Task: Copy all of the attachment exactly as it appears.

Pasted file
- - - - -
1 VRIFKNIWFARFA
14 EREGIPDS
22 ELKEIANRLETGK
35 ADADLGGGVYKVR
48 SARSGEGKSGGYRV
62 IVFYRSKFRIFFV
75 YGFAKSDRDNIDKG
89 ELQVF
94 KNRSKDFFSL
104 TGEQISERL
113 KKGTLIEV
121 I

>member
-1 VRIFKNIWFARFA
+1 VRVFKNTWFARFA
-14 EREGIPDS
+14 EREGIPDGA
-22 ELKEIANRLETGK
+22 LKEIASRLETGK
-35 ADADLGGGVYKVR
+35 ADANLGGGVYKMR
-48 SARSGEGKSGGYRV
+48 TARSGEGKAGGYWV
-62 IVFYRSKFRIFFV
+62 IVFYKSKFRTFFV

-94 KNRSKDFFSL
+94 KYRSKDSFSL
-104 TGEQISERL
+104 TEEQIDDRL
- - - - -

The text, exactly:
1 VRIFKNIWFARFA
14 EREGIPDS
22 ELKEIANRLETGK
35 ADADLGGGVYKVR
48 SARSGEGKSGGYRV
62 IVFYRSKFRIFFV
75 YGFAKSDRDNIDKG
89 ELQVF
94 KNRSKDFFSL
104 TGEQISERL
113 KKGTLIEV
121 I

>member
-1 VRIFKNIWFARFA
+1 VRVFKNTWFARFA
-14 EREGIPDS
+14 EREGIPDGA
-22 ELKEIANRLETGK
+22 LKEIASRLETGK
-35 ADADLGGGVYKVR
+35 ADANLGGGVYKMR
-48 SARSGEGKSGGYRV
+48 TARSGEGKAGGYWV
-62 IVFYRSKFRIFFV
+62 IVFYKSKFRTFFV

-94 KNRSKDFFSL
+94 KYRSKDSFSL
-104 TGEQISERL
+104 TEEQIDDRL